Beginner Series: 20-Minute Full-Body Workout with Cardio

Beginner Workout - 20 minutes, full-body, little to no equipment required, and perfect for doing at homeWhere my newbies at??! Today’s (and the five Tuesdays’) post is for you. I’m going to get super detailed with exercise breakdowns, modifications, and ways to make everything harder when you’re ready to take it up a notch. We’re going to focus on foundational movements (squat, lunge, push up, etc.) and mix in a little cardio. Even if you’re not a beginner, you could always advance the exercises and get a great workout in! I’ll go over all that.

Beginner Series: 20-Minute Full-Body Workout with Cardio

Equipment I Used:

  • Light set of weights (optional)
  • Chair
  • Gymboss Interval Timer (there are lots of interval timer apps available for smart phones, too!)
  • Pen & paper for recording rep numbers.

Set an interval timer for 20 rounds of 40 seconds of work and 20 seconds of rest. You’ll go through the following circuit of five exercises four times. At the end of each work interval, write down the number of reps you were able to complete of the exercise in the 40 seconds. Do this for each round. As you tire toward the end of the workout, challenge yourself to stay within a couple reps of what you got the first time through. Here are some rep goals so you have an idea of what to shoot for: target-rep-numbers

Don’t get hung up on these rep numbers. They’re to motivate and challenge you, not to discourage you. Do the best you can do, and next time you try this workout, focus on improving from your previous numbers. Never sacrifice proper form to get high numbers.Beginner Workout - 20 minutes, full-body, little to no equipment required, and perfect for doing at home

Squat, Stand and Press

Start seated in a chair with knees bent at a 90-degree angle and feet flat on the floor. Sit upright (shoulder blades rolled down and back, tailbone tucked and core engaged) and hold two dumbbells at your shoulders. I’m using 10-lb dumbbells here, but I’d recommend 5-8 lbs to start. If you’re a true beginner, don’t use any weights. Master the movement and then grab some dumbbells.

From this starting position, hinge forward slightly from your hips, shifting your weight into your heels as you begin to stand. Activate your glutes and press your hips forward as you stand upright. From here, press the weights overhead, making sure not to shrug your shoulders up toward your ears as you do.

Reverse the movement: Lower the weights to shoulder height and begin to squat down, sliding your hips and bum back as you bend your knees and lower to a seated position in the chair. That’s one rep.

MAKE IT EASIER

  • Ditch the weights. Just do bodyweight squats into the chair and when you stand back up, reach overhead.

MAKE IT HARDER

  • Use heavier weights.
  • Ditch the chair. Squat down low, still sending your hips and bum back and down as if there were a chair seat to catch you, and then power up, squeezing your glutes and pushing your hips forward to a standing position.
  • Make it explosive. Instead of breaking it into two movements (squat then press), initiate the overhead press as you power up from the bottom of your squat. Only do this once you’re comfortable squatting without a chair.

Lunge to Torso Twist

Start standing with arms held straight in front of you. From there, lunge forward, stepping your right foot in front of you as you bend both knees to opposing 90-degree angles. Holding this low lunge, twist your torso to the right, keeping arms straight as you do (you always twist over the front leg). You want your whole upper half moving as one unit on this—imagine your waist is a wet towel that you’re wringing out as you twist. Reverse the sequence, twisting back to center and pushing off that front right foot to return back up to standing. That’s one rep.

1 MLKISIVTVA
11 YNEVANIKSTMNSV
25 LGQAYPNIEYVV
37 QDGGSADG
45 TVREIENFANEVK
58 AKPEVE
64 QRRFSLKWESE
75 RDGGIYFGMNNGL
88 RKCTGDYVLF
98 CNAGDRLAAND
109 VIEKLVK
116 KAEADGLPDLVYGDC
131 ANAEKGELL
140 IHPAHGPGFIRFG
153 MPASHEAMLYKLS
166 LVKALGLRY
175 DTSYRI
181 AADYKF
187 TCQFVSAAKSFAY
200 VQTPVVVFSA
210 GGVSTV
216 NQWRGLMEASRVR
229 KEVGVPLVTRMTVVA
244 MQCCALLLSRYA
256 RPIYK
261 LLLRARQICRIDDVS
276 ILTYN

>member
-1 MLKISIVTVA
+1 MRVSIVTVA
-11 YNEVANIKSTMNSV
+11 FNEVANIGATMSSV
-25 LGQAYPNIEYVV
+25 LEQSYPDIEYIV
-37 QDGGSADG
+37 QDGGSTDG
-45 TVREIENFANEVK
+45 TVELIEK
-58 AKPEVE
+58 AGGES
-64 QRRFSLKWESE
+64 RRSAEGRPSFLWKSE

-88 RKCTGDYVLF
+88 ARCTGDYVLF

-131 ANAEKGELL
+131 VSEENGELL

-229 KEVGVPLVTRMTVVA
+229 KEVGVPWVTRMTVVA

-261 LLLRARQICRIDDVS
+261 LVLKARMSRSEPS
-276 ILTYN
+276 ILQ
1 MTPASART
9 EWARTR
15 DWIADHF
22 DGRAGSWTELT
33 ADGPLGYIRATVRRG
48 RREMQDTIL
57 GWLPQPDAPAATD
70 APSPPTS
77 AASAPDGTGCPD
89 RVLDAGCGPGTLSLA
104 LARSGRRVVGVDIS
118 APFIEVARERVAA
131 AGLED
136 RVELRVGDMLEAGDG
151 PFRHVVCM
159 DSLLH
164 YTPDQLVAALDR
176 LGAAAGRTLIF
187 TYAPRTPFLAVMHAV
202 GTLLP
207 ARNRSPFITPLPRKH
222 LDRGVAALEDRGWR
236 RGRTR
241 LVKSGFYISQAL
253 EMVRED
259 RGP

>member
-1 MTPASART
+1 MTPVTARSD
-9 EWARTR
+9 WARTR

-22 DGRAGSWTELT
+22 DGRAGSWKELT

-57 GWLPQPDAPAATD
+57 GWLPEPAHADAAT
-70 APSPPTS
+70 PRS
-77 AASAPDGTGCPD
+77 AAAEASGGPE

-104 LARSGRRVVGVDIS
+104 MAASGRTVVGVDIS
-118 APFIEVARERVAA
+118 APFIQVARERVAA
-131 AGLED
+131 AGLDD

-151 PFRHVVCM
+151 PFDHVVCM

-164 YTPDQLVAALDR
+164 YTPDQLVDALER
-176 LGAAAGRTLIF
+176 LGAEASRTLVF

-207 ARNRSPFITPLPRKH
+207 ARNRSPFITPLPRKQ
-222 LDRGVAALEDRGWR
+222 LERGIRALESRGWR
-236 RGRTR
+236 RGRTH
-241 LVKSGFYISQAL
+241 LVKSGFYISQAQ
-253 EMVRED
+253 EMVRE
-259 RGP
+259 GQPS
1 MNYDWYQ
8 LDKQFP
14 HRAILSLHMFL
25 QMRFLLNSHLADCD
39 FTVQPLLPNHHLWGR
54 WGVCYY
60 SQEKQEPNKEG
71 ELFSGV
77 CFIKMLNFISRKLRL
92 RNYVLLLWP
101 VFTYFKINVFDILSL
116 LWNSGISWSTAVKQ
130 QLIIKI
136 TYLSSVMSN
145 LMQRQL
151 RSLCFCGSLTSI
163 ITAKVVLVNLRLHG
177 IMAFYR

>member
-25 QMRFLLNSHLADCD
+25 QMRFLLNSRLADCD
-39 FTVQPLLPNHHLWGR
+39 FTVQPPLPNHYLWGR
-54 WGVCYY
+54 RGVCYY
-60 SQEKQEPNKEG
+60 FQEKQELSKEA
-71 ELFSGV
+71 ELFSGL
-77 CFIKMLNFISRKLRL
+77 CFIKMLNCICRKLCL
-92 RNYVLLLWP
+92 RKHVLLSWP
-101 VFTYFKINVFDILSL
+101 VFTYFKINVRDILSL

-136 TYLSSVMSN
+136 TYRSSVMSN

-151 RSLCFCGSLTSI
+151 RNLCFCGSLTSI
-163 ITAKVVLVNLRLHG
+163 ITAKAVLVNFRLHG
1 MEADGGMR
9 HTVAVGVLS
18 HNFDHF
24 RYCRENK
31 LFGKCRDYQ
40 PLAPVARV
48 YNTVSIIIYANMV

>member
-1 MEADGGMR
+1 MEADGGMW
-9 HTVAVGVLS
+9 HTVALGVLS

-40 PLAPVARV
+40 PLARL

MAKE IT EASIER

  • Hold on to a chair with your left hand as you do it to help with balance.

Beginner Workout - 20 minutes, full-body, little to no equipment required, and perfect for doing at home-lunge-modification

MAKE IT HARDER

  • Hold a dumbbell in your hands as you do this (you’d still keep arms outstretched and straight).

Incline Burpee

Changing the angle of your body can make exercises harder or easier, so this is just a modified version of your standard burpee. Start standing in front of a chair or bench (bench/flat surface is best), feet about shoulder-width apart and arms overhead. Swoop down, bringing your hands to the chair and planting them firmly underneath your shoulders. Jump both feet back into an incline plank position. Do a push up, lowering your chest towards the chair seat/bench and keeping your body in that straight plank position. It doesn’t have to be a full push up; if you’re a true beginner, even just lowering a couple inches and then pressing back up to plank is a great place to start. Jump your feet back up by the chair and stand upright, bringing your arms overhead to your starting position. That’s one rep.

MAKE IT EASIER

  • Eliminate the push up.
  • Instead of jumping your feet back into plank, step them one at a time.

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MAKE IT HARDER

  • Jump up in the air to finish each rep instead of just standing upright.
  • Use a lower chair/bench (or bring your hands all the way down to the ground!).

Jumping Jacks

Chances are you don’t need a written description of a good ol’ jumping jack, but I’m doing it anyway. Start standing with your feet a couple inches apart and your arms down by your sides. Keeping your knees soft (we never lock out the knees when doing a jumping move–think of landing softly), jump your feet out wide as your swing your hands out wide and up overhead. Immediately jump your feet back together as your hands come back down by your sides. That’s one rep.

LOW-IMPACT OPTION: Jumping might not be in the picture right now. For a low(er)-impact alternative, march in place instead of doing the jumping jacks. Pump your arms as you drive one knee at a time up into the air, engaging your core as you do.Beginner Workout - 20 minutes, full-body, little to no equipment required, and perfect for doing at home

The “Why” Behind This Workout

I told you I was going to get detailed in these posts. I really do think that for beginners, learning about exercise is just as important as the actual exercise–knowledge is power, baby!